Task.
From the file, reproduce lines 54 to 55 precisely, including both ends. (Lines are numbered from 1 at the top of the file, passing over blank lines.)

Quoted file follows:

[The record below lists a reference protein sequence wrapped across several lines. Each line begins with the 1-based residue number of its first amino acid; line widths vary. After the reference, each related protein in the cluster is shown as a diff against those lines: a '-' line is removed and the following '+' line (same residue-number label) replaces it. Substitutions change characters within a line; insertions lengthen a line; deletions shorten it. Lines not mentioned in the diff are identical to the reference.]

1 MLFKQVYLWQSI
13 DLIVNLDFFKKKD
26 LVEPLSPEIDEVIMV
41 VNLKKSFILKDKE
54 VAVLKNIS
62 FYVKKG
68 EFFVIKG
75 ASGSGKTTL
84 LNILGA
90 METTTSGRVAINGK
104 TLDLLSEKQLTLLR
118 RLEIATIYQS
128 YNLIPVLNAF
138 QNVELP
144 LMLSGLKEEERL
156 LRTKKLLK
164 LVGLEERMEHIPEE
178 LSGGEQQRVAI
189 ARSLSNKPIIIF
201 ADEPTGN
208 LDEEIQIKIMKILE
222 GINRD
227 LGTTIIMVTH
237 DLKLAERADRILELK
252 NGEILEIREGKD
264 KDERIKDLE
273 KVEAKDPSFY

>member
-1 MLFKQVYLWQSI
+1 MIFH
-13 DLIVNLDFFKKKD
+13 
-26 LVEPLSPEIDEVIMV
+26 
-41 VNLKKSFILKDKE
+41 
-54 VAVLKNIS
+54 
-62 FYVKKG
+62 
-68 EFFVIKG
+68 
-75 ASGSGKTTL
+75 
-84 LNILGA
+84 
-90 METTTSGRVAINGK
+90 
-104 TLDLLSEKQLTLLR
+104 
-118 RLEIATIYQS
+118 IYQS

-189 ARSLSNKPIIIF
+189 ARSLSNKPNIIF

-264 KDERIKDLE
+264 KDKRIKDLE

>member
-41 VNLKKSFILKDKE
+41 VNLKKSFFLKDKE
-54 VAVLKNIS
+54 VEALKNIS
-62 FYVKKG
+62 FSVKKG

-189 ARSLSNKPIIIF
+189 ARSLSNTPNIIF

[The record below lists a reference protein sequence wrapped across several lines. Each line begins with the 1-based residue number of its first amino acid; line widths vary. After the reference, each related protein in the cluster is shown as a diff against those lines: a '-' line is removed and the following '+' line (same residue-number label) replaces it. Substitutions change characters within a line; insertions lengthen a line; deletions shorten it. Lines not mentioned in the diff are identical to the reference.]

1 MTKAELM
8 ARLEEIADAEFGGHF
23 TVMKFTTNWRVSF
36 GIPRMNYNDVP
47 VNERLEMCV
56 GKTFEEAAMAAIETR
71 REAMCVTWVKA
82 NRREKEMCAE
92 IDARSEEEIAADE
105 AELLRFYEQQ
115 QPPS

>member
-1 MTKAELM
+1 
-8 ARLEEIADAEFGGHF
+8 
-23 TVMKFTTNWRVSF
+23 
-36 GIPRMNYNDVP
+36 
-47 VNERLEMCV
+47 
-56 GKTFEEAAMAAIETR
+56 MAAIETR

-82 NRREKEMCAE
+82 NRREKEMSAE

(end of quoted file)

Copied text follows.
-189 ARSLSNKPIIIF
+189 ARSLSNKPNIIF